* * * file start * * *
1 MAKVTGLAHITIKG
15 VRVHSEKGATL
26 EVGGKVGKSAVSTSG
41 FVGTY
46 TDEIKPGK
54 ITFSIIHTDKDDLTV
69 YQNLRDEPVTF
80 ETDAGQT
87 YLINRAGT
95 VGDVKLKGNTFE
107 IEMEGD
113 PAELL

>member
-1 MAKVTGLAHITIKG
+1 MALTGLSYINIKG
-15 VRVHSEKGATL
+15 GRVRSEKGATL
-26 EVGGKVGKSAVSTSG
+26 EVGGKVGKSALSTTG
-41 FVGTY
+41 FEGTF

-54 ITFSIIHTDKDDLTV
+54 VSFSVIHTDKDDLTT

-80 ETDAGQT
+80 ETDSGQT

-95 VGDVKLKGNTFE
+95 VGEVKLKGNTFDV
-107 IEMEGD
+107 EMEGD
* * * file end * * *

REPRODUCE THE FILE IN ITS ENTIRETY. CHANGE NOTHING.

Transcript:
1 MAKVTGLAHITIKG
15 VRVHSEKGATL
26 EVGGKVGKSAVSTSG
41 FVGTY
46 TDEIKPGK
54 ITFSIIHTDKDDLTV
69 YQNLRDEPVTF
80 ETDAGQT
87 YLINRAGT
95 VGDVKLKGNTFE
107 IEMEGD
113 PAELL

>member
-1 MAKVTGLAHITIKG
+1 MALTGLSYINIKG
-15 VRVHSEKGATL
+15 GRVRSEKGATL
-26 EVGGKVGKSAVSTSG
+26 EVGGKVGKSALSTTG
-41 FVGTY
+41 FEGTF

-54 ITFSIIHTDKDDLTV
+54 VSFSVIHTDKDDLTT

-80 ETDAGQT
+80 ETDSGQT

-95 VGDVKLKGNTFE
+95 VGEVKLKGNTFDV
-107 IEMEGD
+107 EMEGD